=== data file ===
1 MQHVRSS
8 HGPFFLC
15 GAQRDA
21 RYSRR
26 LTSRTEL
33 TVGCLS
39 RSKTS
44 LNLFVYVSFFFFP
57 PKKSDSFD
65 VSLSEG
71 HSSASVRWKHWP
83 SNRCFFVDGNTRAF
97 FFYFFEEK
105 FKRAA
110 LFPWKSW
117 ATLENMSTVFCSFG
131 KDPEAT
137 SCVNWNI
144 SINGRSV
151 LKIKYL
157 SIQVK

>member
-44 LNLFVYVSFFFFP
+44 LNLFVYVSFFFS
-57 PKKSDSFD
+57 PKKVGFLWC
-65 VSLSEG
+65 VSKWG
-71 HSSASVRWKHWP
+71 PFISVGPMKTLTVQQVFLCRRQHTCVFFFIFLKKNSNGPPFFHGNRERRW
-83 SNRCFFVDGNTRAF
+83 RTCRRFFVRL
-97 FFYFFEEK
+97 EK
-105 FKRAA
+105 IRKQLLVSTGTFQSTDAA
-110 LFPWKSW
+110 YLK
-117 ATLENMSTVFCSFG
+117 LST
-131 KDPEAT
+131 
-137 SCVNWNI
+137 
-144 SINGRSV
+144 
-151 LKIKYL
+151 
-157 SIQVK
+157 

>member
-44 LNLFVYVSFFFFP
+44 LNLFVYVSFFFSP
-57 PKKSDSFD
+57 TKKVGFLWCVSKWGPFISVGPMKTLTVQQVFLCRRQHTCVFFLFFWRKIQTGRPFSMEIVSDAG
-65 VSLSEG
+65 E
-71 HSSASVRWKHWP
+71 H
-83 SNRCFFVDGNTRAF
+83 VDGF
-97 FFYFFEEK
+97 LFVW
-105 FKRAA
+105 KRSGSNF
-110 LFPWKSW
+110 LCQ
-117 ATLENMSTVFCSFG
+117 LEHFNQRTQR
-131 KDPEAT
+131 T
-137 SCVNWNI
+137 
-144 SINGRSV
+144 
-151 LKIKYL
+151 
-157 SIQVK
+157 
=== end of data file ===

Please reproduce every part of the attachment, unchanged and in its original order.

1 MQHVRSS
8 HGPFFLC
15 GAQRDA
21 RYSRR
26 LTSRTEL
33 TVGCLS
39 RSKTS
44 LNLFVYVSFFFFP
57 PKKSDSFD
65 VSLSEG
71 HSSASVRWKHWP
83 SNRCFFVDGNTRAF
97 FFYFFEEK
105 FKRAA
110 LFPWKSW
117 ATLENMSTVFCSFG
131 KDPEAT
137 SCVNWNI
144 SINGRSV
151 LKIKYL
157 SIQVK

>member
-44 LNLFVYVSFFFFP
+44 LNLFVYVSFFFS
-57 PKKSDSFD
+57 PKKVGFLWC
-65 VSLSEG
+65 VSKWG
-71 HSSASVRWKHWP
+71 PFISVGPMKTLTVQQVFLCRRQHTCVFFFIFLKKNSNGPPFFHGNRERRW
-83 SNRCFFVDGNTRAF
+83 RTCRRFFVRL
-97 FFYFFEEK
+97 EK
-105 FKRAA
+105 IRKQLLVSTGTFQSTDAA
-110 LFPWKSW
+110 YLK
-117 ATLENMSTVFCSFG
+117 LST
-131 KDPEAT
+131 
-137 SCVNWNI
+137 
-144 SINGRSV
+144 
-151 LKIKYL
+151 
-157 SIQVK
+157 

>member
-44 LNLFVYVSFFFFP
+44 LNLFVYVSFFFSP
-57 PKKSDSFD
+57 TKKVGFLWCVSKWGPFISVGPMKTLTVQQVFLCRRQHTCVFFLFFWRKIQTGRPFSMEIVSDAG
-65 VSLSEG
+65 E
-71 HSSASVRWKHWP
+71 H
-83 SNRCFFVDGNTRAF
+83 VDGF
-97 FFYFFEEK
+97 LFVW
-105 FKRAA
+105 KRSGSNF
-110 LFPWKSW
+110 LCQ
-117 ATLENMSTVFCSFG
+117 LEHFNQRTQR
-131 KDPEAT
+131 T
-137 SCVNWNI
+137 
-144 SINGRSV
+144 
-151 LKIKYL
+151 
-157 SIQVK
+157 